[Photo] Old miner's cabin in Central Nevada. Photo by James Rigby.

Steve Williams, District Ranger
P.O. Box 3940
Tonopah, NV 89049-3940
(775) 482-6286


Located off U.S. Highway 95, approximately halfway between Reno and Las Vegas (a little over 200 miles from each) is the largest ranger district in the lower 48 states: Tonopah Ranger District. The district encompasses approximately 1.12 million acres on the Humboldt-Toiyabe National Forest. Tonopah, population about 2,800, is the nearest town and houses the district ranger station.

Terrain

A linear-chain of mountains, separated by long valleys, stretches north-to-south across central Nevada forming the rocky-mountainous terrain of the Tonopah Ranger District. In the lower elevations, the valleys vary from lush-fertile fields to barren playas created from evaporate minerals such as salt.

Climate

At 6,100 ft. in elevation, Tonopah’s winters are cool and relatively dry, averaging only 23 inches of snow in town in winter. Most winter days are windy with temperatures ranging from the mid-30s into the upper 40s during the day, and falling into the low 20s at night (record low is -15).

Summer days are dry with temperatures often above 90 degrees during the day (record high is 104), falling to the 50s at night. Tonopah receives an average of nearly five inches of precipitation per year, with most precipitation being uniformly distributed throughout the year.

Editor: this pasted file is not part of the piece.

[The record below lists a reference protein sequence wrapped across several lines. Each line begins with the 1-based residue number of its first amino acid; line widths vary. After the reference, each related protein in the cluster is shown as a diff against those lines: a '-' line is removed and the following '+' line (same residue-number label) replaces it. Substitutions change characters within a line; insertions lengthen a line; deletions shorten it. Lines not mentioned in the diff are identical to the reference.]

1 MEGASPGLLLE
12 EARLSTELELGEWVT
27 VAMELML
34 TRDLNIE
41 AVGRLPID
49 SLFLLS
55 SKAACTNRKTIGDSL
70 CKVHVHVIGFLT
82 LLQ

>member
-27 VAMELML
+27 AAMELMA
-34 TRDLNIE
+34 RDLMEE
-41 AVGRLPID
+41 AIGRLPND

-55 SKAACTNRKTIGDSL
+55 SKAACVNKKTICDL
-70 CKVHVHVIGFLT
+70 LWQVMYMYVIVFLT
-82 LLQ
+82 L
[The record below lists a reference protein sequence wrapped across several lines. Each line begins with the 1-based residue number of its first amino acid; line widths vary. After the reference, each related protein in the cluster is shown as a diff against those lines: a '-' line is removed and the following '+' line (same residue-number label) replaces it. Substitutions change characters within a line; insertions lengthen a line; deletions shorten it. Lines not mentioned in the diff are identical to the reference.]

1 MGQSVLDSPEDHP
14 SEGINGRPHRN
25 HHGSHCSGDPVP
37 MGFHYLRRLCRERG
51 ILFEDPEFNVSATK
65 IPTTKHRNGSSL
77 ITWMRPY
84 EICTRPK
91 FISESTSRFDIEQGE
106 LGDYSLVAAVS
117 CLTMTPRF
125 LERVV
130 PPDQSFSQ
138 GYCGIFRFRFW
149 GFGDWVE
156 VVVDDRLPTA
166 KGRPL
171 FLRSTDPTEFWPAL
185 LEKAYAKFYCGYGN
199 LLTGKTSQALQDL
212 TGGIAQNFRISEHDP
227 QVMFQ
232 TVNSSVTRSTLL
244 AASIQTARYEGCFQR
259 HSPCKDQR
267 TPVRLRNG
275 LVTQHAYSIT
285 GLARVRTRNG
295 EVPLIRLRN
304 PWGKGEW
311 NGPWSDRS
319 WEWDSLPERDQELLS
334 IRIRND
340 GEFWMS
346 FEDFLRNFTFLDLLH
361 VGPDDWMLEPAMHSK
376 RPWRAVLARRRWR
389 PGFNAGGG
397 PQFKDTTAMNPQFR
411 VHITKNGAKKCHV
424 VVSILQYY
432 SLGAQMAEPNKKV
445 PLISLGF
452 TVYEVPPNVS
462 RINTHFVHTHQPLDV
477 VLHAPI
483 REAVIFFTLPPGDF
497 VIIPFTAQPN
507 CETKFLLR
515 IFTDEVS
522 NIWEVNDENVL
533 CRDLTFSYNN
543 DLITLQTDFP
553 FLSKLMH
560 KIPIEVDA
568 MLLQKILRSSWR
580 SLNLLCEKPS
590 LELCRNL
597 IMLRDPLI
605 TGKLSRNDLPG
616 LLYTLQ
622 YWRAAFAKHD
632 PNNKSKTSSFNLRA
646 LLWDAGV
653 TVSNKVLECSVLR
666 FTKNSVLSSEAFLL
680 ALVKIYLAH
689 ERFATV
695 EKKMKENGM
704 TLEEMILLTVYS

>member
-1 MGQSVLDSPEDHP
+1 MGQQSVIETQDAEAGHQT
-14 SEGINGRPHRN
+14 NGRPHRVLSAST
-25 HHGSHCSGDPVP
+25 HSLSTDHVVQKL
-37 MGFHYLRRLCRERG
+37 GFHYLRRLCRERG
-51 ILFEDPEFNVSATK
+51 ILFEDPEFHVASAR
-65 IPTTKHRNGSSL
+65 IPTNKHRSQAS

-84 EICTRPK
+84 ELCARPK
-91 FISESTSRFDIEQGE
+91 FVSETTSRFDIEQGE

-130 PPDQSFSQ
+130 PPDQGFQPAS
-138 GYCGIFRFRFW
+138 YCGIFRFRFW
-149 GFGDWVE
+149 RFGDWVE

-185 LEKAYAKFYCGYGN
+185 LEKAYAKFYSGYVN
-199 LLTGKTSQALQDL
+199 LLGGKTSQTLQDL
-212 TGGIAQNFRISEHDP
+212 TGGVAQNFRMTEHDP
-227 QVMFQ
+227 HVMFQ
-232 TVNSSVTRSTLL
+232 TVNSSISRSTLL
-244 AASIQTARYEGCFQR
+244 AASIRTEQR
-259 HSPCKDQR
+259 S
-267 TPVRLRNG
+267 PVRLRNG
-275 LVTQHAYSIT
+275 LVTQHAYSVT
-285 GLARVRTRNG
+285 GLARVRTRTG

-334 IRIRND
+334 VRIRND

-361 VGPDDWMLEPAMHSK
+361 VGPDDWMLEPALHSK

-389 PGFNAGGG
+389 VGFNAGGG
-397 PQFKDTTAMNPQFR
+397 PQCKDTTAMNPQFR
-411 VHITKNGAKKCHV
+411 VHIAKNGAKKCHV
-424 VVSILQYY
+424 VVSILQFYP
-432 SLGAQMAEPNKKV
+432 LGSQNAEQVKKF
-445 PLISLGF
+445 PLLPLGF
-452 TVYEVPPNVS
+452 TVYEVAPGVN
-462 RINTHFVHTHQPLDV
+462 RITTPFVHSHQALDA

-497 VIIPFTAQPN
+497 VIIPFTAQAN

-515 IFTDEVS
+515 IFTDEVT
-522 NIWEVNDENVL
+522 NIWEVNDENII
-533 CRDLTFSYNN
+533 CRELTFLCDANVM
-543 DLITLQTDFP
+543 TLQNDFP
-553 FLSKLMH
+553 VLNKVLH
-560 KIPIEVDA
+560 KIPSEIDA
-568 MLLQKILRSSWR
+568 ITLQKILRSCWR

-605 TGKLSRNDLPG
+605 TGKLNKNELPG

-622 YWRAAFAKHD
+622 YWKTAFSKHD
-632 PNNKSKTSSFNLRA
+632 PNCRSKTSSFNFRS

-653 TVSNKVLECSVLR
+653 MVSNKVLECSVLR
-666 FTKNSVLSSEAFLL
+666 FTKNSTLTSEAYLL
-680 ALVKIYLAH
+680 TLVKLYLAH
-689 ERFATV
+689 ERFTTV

Elevation Changes

Elevations on the district range from approximately 4,800 feet in the valleys, to 11,941 feet at the top of Mt. Jefferson in the Alta Toquima Wilderness of the Toquima Range.

Points of Interest

Arc Dome, Table Mountain and Alta Toquima Wilderness Areas, historic mining towns such as: Manhattan, Round Mountain, Belmont, and Tonopah, Round Mountain Gold Corporation open-pit gold mine in Big Smoky Valley

Flora and Fauna

Flora varies from sagebrush and other high desert and steppe vegetation, to trees, such as: pinyon pine and juniper at higher elevations.

Fauna consist of sage grouse, chukar, and other birds, to deer, elk, antelope, wild horses and burros, mountain sheep, and a few mountain lions in more remote areas of some of the mountain ranges, and trout in some mountain streams.

Recreation Types

Hiking, camping, fishing, hunting, OHV recreation, horseback riding, bird and wildlife viewing, photography and pine nut collecting